Edible Landscaping – Miner’s Lettuce

bigstock-Miners-Lettuce-3924059So, if you have read any of the recent posts, you will know that we have moved to a much bigger property. You will also know that the house on the property is, well, a bit of a fixer-upper (and that is being kind). While we work on figuring out the remodel, I have been a bit depressed. The house is depressing – it doesn’t get much natural light, the ovens don’t work, the fireplaces don’t work, there is very little water pressure, and it is ugly.

I’ve been wallowing in my self-pity.

But I am done with that (at least for now ~ don’t hold me to it). The daffodils are in full bloom across much of the property (gotta love the early Spring in So Cal) and I’ve decided if I can’t love the house, then I will love the property. And I’ve got 5.64 acres of property to plant with edible landscaping. WOOT!

It is overwhelming trying to plan a functional edible landscape.  We already have more than 110 avocado trees (OMG), and tons of citrus (orange, blood orange, grapefruit, tangerine, lemon, lime, limequat) as well as a huge loquat. We also apparently have some peach and apricot, but it is hard to tell since the trees are mostly dormant right now.

Over the weekend, I planted the existing trees I had from my rooftop garden – 3 weeping mulberries, a variety of dwarf apples, a plum, a persimmon and 2 jujubes – as well as my blueberry bushes (including the 3 fabulous Pink Lemonade blueberry plants).

Then, I went shopping.  On President’s Day, I had fun visiting some (but not all) of my favorite local nurseries and also browsing through seed catalogs. I picked up some fruit trees to add to the orchard at Sunflower Farms in Gardena, California. They are being delivered on Saturday. I fleshed out our selection, adding 2 more Persimmon trees (Fuyu), a pluot, and more. I’ll post pictures.

I also hit Centrose Nursery and picked up 2 tree collards and 2 grapes.  I’ll post pictures of the plantings.

But mostly I planned and plotted how the landscape should look and investigated options for sun, partial shade and shade. I have a lot of shade because of the mature trees and I need some plants to fill in underneath. I was at a bit of a loss and overwhelmed about what to plant where.

But, I was reminded of an old staple, Miner’s Lettuce (Claytonia perfoliata) at Sunflower Farms.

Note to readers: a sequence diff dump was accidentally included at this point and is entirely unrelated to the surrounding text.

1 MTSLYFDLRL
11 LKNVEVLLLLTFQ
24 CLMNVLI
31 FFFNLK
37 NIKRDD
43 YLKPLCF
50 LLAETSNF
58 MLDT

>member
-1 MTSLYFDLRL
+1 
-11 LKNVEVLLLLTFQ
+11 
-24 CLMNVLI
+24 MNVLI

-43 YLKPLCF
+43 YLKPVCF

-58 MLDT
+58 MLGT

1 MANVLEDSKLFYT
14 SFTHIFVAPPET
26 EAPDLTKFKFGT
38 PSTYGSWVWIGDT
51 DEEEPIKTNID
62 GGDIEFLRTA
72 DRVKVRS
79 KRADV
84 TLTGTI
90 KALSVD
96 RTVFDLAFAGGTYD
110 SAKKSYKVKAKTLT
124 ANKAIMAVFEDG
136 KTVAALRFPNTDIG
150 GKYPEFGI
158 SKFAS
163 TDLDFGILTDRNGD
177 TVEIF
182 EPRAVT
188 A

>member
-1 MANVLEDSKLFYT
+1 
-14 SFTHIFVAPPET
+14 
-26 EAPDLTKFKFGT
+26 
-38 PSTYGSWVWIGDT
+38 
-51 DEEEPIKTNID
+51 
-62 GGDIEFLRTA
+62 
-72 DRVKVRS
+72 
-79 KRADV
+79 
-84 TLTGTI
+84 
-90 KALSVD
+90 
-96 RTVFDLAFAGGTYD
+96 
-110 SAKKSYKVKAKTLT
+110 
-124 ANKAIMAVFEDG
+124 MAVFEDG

I grew up with Miner’s Lettuce in Marin County. My sister and I used to eat it on our rambles around the neighborhood. We would pick it to take home, but we hardly ended up with any by the time we got home.   It was everywhere. It was and is good. It is perfect in salads or on sandwiches (though I also like mustard leaves in my sandwiches for a bit of “pop”).

It is so easily recognizable and so abundant that I am surprised I didn’t think of it first.  It is native to America – unlike many of our edible “weeds.”  Plus, and most important, it is a great plant for shade. In fact, it prefers moist shade.

If you aren’t familiar with Miner’s Lettuce, it is not really soft but not crunchy, has a mild taste, and stays tender even when it flowers. It packs a punch of Vitamin C and iron.  According to a study in the Journal of the American Dietetic Association, 100 grams of miner’s lettuce—about the size of a decent salad—contains a third of your daily requirement of Vitamin C, 22 percent of the Vitamin A, and 10 percent of the iron. You can buy seeds or plants (it is super easy to grow from seed). I bought some plants just for a jump start and to cure my doldrums.

Here’s some more detail on Miner’s Lettuce.

That’s a picture of it too in this post. If you are doing some wild foraging in Northern California, you should be able to find it in the shady spots, particularly near water.

Moving & Murphy’s Law – What can go wrong, does go wrong

bigstock-Bad-day-7213682Okay, so the title isn’t quite Murphy’s Law. Murphy’s Law is “Anything that can go wrong will go wrong.” That being said, I like my saying better because I’m going to hope that nothing more goes wrong.

In any event, the universe’s tendency towards perversity seems readily apparent when moving. So first we had running toilets. Then we had a broken furnace. Then our dog went missing for two days (but we luckily found her thanks to Noah’s Bark Rescue Organization). Then a waste line broke under our house. After that was remediated and the line fixed, the master bath’s toilet and shower backed up. That seems to have been due to somebody prior to us putting Swiffer dusters down the toilet. Now we have a water leak under the house. Oh the joys of home ownership.